Think about the amount of time you and your kids typically spend indoors, in front of a computer or whiteboard. Now think about how many more hours you spent doing that during the pandemic, breathing in stale air and taking in the same scenery.
Consider, too, how much time your kids spend in front of the TV, compared to the amount you likely did a generation ago. Children ages 8 to 12 in the United States spend four to six hours a day in front of screens, according to the American Academy of Child & Adolescent Psychiatry. Meanwhile, a chorus of experts agrees that children don’t spend nearly enough time outdoors anymore—green time has been replaced by screen time.
So what’s a parent to do? Here are some ways your kids can learn while enjoying the great outdoors.
Take story time al fresco.
Start by having everyone walk around barefoot for a minute or two—the feel of the grass tends to reduce stress and negativity. Then travel through a new tale together as you sense the crisp air and take in the leaves on the ground.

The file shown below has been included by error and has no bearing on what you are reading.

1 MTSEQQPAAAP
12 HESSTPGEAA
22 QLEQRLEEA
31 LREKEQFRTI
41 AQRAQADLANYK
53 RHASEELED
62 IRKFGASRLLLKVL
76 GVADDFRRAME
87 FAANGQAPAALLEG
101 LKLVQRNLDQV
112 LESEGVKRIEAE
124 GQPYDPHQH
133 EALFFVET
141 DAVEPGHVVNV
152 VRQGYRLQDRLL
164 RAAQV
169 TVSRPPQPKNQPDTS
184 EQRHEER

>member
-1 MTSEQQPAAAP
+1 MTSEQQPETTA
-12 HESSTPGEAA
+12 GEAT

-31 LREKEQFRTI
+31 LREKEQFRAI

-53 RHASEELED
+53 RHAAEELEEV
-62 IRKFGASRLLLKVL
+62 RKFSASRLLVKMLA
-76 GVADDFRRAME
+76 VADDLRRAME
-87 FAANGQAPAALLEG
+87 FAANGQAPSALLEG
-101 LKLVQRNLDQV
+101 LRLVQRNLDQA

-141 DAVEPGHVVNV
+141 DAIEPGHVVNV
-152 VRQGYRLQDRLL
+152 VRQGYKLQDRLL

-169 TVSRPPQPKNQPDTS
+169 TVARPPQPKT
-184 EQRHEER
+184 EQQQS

Older students can benefit from using the outdoors to understand the concept of ratios. Give your kids measurements—for example, the distances between planets in our solar system—and have them draw scale models in chalk. Or count the blades of grass in a small quadrant, then use that number to estimate the number of blades in the entire field.
Do roaming geometry.
Have your kids identify triangles, circles, and other geometric shapes in what they find walking around the yard or park. Measure angles you come across, and let your students sketch what they see.
Get messy with your science experiments.
Maybe it’s the classic build-your-own volcano, or the old egg-drop experiment. Outside is the perfect place to go crazy with them.
Look for patterns in nature.
Challenge your students to look for symmetry, spirals, waves, and other designs in plants or in the landscaping of a playground.
Start a garden.
Even just a patch. Your kids will learn about biology and the life cycle of plants, and have something to show for it in the end.